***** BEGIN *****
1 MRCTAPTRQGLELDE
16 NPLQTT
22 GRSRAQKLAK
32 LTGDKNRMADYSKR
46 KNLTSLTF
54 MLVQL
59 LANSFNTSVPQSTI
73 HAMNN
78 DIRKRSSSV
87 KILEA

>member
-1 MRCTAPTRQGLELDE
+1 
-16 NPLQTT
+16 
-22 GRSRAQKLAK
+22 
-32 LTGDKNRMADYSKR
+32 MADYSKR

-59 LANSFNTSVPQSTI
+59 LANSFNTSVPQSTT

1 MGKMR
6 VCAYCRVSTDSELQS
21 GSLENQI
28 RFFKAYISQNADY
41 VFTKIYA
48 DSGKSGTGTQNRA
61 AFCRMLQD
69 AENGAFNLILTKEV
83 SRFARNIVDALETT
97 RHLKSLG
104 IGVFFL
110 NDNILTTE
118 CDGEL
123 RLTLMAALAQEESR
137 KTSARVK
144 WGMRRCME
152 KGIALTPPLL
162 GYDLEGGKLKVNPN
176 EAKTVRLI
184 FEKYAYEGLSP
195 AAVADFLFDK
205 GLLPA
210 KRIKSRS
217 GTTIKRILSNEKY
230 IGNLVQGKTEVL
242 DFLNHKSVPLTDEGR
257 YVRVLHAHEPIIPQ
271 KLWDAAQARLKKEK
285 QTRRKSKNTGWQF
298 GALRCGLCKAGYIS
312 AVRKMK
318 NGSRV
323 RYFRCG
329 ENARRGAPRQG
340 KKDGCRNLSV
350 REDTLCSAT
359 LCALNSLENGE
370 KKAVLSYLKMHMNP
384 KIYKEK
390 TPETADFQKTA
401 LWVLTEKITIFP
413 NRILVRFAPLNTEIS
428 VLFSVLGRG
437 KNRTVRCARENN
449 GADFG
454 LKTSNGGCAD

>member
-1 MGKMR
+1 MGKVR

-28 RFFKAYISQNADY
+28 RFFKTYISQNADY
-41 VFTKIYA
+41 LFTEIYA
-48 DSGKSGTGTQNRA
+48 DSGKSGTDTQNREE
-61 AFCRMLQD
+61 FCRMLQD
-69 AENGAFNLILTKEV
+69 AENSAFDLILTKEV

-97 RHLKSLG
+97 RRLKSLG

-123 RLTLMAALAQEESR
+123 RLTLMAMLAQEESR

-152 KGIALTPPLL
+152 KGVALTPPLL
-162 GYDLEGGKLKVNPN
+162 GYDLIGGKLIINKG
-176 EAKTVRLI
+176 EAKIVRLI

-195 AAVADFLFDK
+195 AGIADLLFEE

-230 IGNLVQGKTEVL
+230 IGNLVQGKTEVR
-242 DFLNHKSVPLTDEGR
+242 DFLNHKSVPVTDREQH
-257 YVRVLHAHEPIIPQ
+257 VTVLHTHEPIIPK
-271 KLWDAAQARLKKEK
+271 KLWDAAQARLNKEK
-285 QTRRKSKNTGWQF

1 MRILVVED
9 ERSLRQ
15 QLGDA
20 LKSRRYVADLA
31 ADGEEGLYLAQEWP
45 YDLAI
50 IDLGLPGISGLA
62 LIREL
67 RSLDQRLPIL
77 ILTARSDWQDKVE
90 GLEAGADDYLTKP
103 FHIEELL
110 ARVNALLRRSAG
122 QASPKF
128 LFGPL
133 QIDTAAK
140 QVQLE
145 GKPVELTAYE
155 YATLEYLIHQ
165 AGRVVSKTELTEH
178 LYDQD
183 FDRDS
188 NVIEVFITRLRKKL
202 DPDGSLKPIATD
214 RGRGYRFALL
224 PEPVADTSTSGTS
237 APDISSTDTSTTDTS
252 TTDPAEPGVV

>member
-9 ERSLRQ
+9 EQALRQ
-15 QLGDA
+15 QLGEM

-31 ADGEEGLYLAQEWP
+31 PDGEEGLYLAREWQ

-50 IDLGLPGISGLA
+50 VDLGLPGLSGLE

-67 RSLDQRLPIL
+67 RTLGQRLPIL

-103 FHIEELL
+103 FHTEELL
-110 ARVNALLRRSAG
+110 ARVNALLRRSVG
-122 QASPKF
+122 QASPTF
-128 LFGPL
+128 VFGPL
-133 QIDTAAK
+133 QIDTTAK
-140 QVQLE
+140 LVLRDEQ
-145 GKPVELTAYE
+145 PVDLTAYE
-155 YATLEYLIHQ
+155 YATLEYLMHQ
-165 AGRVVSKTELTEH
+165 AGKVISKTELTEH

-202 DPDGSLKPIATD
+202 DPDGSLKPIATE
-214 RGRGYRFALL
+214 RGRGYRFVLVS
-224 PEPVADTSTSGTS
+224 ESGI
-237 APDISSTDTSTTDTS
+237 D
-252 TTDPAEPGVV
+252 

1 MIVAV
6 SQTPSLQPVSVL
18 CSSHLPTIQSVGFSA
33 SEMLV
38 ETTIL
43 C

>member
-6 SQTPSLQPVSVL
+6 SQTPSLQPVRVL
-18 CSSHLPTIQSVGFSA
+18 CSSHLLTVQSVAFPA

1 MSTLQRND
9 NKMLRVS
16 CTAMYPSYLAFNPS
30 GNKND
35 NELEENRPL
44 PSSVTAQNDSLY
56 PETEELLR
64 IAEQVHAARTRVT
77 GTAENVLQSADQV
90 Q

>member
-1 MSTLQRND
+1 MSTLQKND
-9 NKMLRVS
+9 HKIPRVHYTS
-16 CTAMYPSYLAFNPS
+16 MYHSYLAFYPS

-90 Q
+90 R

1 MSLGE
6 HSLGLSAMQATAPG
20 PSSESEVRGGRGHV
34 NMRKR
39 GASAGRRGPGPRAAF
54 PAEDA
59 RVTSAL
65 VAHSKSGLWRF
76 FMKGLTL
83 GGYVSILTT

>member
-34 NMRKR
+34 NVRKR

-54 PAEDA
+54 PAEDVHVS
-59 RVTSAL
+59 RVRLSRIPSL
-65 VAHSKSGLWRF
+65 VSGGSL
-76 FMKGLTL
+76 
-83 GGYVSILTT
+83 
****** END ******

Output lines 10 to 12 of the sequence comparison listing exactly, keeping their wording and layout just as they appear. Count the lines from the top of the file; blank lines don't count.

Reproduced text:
87 KILEA

>member
-1 MRCTAPTRQGLELDE